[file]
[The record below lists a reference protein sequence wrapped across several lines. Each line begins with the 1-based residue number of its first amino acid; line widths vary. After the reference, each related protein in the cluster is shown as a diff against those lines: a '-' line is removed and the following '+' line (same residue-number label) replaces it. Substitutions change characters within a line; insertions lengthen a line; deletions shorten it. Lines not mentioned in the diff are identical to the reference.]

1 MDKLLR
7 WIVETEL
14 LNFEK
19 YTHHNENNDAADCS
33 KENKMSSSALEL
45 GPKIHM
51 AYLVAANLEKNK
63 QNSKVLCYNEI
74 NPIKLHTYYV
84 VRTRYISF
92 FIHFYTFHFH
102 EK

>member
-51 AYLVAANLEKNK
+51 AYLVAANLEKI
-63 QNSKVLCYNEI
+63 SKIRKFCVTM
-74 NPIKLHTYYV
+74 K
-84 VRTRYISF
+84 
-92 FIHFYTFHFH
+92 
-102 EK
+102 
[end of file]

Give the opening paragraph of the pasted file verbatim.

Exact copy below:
[The record below lists a reference protein sequence wrapped across several lines. Each line begins with the 1-based residue number of its first amino acid; line widths vary. After the reference, each related protein in the cluster is shown as a diff against those lines: a '-' line is removed and the following '+' line (same residue-number label) replaces it. Substitutions change characters within a line; insertions lengthen a line; deletions shorten it. Lines not mentioned in the diff are identical to the reference.]